Experts Explore ‘Off-the-Shelf’ Immunotherapy Treatments


New protein-based immunotherapies could stimulate patients’ immune systems without needing to engineer T cells on an individual basis.

A new commentary published in Science proposes that emerging protein-based immunotherapies could lead to highly effective “off-the-shelf” cancer treatments that could be used in multiple patients, unlike current personalized treatments.

Immunotherapy is a developing alternative to traditional treatments and is designed to stimulate a person’s immune system to fight the disease. Jon Weidanz, a professor in the University of Texas at Arlington (UTA) College of Nursing and Health Innovation and author of the perspective, evaluated the findings of 3 studies by researchers at Johns Hopkins University. He argues that the new protein-based immunotherapy that targets commonly occurring mutations in cancer cells could lead to effective treatments.

“Up until recently, patients were limited to 4 treatment options: surgery, radiation, chemotherapy, and targeted therapy,” Weidanz said in a press release. “However, the holy grail has always been to develop strategies that would harness the power of the immune system to attack and destroy the cancer. With recent breakthroughs in immuno-oncology along with the new findings being published in Science, it does appear we are closing in on cancer with new immunotherapies.”

Immunologists have discovered new ways to engineer a patient’s T cells to recognize and target cancer cells and eliminate them from the body. According to the study, this approach has led to exciting advances in the field and remission in some patients. However, more work is needed to make this form of T-cell therapy more accessible.

Alternatively, researchers have also developed approaches that stimulate the immune system without removing T cells from the body. These “off-the-shelf” protein-based treatments, called bispecific T-cell engaging antibodies, have been shown to be effective in patients with acute lymphoblastic leukemia.

“The ideal is to create protein molecules that have 2 arms,” Weidanz said. “One arm can recognize the cancer cell and bind to it. The other arm binds to T-cells. The protein drug then brings the T-cells into proximity with the tumor cells, which activate the T-cells to destroy the tumor cells.”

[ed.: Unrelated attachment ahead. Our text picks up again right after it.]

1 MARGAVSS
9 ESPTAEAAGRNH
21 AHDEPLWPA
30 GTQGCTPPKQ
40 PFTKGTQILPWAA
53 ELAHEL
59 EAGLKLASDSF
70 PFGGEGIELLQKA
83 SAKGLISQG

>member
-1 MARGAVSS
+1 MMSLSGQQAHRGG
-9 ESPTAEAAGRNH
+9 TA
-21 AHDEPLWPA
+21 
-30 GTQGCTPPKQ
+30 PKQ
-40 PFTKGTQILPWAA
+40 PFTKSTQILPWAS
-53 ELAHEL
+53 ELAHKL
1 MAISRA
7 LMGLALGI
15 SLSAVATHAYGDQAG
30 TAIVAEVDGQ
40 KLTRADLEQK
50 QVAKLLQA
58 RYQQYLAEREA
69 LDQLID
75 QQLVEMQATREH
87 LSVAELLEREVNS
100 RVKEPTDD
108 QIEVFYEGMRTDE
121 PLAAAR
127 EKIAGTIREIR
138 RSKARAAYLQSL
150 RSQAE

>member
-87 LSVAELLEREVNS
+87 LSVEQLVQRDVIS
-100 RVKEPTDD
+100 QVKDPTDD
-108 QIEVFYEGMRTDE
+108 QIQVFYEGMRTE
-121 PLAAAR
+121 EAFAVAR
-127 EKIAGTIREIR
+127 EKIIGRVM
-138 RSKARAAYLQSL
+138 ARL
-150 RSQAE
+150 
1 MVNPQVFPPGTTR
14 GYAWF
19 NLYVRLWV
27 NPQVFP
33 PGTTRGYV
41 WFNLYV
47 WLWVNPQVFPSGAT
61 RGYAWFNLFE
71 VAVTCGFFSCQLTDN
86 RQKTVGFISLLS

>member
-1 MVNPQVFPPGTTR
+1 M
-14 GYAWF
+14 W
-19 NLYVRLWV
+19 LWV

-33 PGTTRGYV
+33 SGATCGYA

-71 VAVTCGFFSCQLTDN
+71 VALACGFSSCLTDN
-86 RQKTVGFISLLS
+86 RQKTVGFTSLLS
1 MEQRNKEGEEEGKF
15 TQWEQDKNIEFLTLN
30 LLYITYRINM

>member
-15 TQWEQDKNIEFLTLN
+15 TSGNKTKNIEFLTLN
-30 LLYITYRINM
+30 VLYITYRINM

These bispecific proteins would avoid healthy cells while destroying the cancer cells. Weidanz posits that this method of immunotherapy could make a significant difference in cancer treatments. The key is the unique targets expressed by the cancer cells that the bispecific protein drug recognizes, according to Weidanz.

“The beauty of bispecific proteins is that you could manufacture those proteins and put them on the shelf as an immunotherapy agent,” Weidanz said in the press release. “If a doctor sees that a patient’s cancer expresses the neoantigen target, they could be treated immediately. It’s still a personalized medicine but would not require engineering T-cells.”

Weidanz’s lab at UTA is investigating how the immune system identifies malignant cells with the goal of designing treatments that boost immune cells’ ability to destroy cancerous cells. In the press release, Weidanz said immunotherapy holds the promise of transforming cancer into a more manageable condition with better prognoses.

“We are getting to a point where we will be able to make cancer more of a chronic disease,” he said in the news release. “Now, we look at 5-year survival. Maybe we can start looking at 15- or 20-year survival readouts because we’re able to manage the disease with immunotherapies that are being developed. It’s a very exciting time.”

Future of immunotherapy could be ‘off-the-shelf’ treatments [news release]. University of Texas at Arlington; March 1, 2021. Accessed March 4, 2021.

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